As Freddy Mercury sang, and as every actor knows, "The show must go on." There are occasional moments when you must stop or pause the show (like when the fire alarms go off and you have to wait for the department's "all clear"), but you get right back at it. Only once have I been involved in a show where we had to stop everything, send people home, and reschedule that performance. We will get to that in a bit. I would like to start with what has happened most recently in my career to spurn this blog into existence.
Our stage has a lot of platforms and stairs, as you can see in an earlier blog I wrote. At one point in the opening number, I exit stage right, run across back stage mid-quick change, run up the stage left escape stairs, and land on the top platform to do a scene. This happens in about 30-45 seconds. Last night, as I began to bound my way up the stairs, the third step broke beneath me. I mean, this step and its supports were completely ripped out from under me. As I fell and smashed my leg against the next stair up, I managed to hoist myself up using the hand rails, keep running up, and land on the top platform in time to do the scene. Everyone heard the stair break...who wouldn't! However, no one in the cast knew that I was on said step until I got off stage. On we went with the show. The stair was braced for Act I, fixed for Act II, and I got a lovely mark to show for it.
In 2006, I performed in Sweeney Todd: The Demon Barber of Fleet Street with the Rochester Civic Theatre as Tobias. This was the show that helped to solidify my love for the works of Sondheim. However, this was also a show where I nearly died. I have the lucky privilege to suffer from severe allergies. Yay! They have much improved over my lifetime, but in my high school days, they decided to be the worst they had ever been. I was hospitalized well over a dozen times and intubated four times. For those of you who never watched ER or House, intubation is where they stick a tube down your throat to ensure and oxygen makes it into your body. When I had a severe reaction, I would go into anaphylactic shock and my airways would start to close off.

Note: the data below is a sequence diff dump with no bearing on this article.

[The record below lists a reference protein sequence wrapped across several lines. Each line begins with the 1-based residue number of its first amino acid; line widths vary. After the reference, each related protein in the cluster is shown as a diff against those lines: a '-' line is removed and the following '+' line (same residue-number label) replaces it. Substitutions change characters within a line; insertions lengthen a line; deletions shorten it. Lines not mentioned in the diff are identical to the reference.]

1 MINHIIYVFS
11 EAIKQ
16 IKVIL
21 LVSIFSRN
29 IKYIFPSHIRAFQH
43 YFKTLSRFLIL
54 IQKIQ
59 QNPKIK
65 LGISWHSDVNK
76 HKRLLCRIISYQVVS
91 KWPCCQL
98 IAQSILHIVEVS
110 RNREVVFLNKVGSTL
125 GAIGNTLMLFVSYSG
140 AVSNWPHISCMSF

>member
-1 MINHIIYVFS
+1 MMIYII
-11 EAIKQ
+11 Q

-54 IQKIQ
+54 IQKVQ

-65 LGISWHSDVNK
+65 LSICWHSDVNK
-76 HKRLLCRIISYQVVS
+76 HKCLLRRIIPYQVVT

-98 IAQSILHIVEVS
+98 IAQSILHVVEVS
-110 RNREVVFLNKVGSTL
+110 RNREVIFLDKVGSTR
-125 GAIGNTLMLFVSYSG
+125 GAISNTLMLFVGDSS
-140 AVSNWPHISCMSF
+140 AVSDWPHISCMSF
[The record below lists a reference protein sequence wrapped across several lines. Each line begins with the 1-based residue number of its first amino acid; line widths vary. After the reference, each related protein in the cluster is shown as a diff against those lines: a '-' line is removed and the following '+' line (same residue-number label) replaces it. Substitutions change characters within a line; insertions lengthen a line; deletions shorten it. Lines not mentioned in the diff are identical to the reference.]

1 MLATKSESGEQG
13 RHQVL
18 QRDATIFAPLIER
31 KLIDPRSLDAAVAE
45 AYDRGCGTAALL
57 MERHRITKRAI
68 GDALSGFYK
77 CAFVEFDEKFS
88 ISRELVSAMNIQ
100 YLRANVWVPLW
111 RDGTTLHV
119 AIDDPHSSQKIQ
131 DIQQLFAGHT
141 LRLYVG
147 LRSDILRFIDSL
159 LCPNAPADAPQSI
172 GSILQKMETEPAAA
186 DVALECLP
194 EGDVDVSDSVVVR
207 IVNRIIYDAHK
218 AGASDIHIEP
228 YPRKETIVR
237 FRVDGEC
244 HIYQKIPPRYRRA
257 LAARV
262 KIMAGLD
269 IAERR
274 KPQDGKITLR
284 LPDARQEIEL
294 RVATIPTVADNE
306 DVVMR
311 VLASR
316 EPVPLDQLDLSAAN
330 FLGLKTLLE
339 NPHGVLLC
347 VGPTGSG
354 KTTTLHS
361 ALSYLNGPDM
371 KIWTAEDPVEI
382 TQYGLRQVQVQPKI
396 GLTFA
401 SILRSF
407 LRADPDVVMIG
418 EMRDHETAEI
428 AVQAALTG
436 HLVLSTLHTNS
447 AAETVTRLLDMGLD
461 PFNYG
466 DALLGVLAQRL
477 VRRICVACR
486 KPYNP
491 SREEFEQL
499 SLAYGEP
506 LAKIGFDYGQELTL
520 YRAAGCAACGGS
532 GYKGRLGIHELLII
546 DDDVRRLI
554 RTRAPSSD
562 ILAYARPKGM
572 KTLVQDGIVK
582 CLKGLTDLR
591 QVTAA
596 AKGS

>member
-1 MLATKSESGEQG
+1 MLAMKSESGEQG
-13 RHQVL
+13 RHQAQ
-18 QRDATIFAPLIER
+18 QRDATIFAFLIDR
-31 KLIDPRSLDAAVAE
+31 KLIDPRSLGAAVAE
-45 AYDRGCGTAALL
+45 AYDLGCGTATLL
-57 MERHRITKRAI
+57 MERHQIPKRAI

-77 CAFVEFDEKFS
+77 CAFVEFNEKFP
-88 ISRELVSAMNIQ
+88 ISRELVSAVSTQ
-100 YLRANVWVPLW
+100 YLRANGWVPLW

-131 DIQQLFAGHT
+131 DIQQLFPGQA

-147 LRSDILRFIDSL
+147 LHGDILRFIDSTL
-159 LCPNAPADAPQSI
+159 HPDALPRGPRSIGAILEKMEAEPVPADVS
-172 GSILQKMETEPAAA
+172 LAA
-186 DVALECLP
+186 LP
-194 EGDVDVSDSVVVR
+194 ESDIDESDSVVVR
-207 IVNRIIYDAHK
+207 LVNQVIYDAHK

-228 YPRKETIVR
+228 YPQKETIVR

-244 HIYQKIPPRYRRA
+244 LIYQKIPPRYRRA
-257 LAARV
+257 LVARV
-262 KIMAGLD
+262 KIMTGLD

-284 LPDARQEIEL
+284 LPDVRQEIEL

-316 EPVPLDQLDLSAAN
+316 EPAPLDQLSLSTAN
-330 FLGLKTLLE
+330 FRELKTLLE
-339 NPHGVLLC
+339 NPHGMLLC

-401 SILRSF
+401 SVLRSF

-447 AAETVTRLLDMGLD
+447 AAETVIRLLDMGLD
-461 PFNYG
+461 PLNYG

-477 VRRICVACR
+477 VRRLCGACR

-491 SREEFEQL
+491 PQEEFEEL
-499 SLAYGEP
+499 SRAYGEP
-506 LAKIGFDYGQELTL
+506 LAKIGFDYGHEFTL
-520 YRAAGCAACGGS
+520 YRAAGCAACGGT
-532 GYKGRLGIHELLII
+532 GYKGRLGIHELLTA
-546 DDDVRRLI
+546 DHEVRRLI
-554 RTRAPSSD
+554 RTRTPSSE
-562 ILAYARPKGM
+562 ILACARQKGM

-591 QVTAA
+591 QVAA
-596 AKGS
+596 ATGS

This wonderful horror began one night as we were performing. I still to this day have no clue to what I was reacting, but airways were beginning to close during the show. Being a community theatre, we did not have any understudy lined up so I had to power through the show. My adrenaline kept me breathing, and the cast kept my spirits up. As soon as the show was over, I skipped curtain call, ran to the ER, and was intubated in minutes. I remained as such for the remainder of the weekend. A late friend of mine, Steve, took over the role in my absence. However, the next weekend, eyes bloodshot from the vessels bursting from coughing, I returned to finish out the run.
However, the pinnacle of shows that went on despite insane odds was the 2001 production of Pinocchio. Our production was a great deal of fun; costumes that made us look like coloring book characters come to life off the page, an incredibly beautiful and complex soundscape run by my sister Amanda, and a very great cast. That being said, our troubles began on preview. That night, our actor playing Geppetto arrives to the theatre drunk...not just "oh I had a couple with dinner," I mean when he had to hoist our Pinocchio up, you could see them teetering from his inebriation. He was subsequently kicked out of the show and was replace by our wonderful director Jerry Casper.
Opening night signaled a different emergency. Our adaptation had a character named Fire Eater, who was a nicer version of the Disney character Stromboli who was in charger of the other puppets. At the top of the show, our actor blew fire live on stage. This had gone off without a hitch all through tech and through preview. That night, however, the accelerant he had been using dribbled onto his beard. When he blew the flame, it then caught his beard on fire. This was the one night where the show did not go on. We rushed the actor to the ER and later learned he has suffered second-degree burns to his face. He was replaced by the artistic director Greg Miller for the remainder of that weekend.
A week or so later, we added a show for the opening night audience whose show was canceled due to the accident. Our actor had returned for the remainder of the run. He went out on stage as if he was going to perform the stunt again, looked at the audience (who were nervous about him doing this again), smiled and said, "Nah," and extinguished the flame to huge applause.
While these were not Spider-Man sized issues, they were all very big at the moment in which they happened. In the end, we continued and didn't let these momentary failures effect our spirits. Live theatre is a crazy thing, but at the end of the day, the show MUST go on!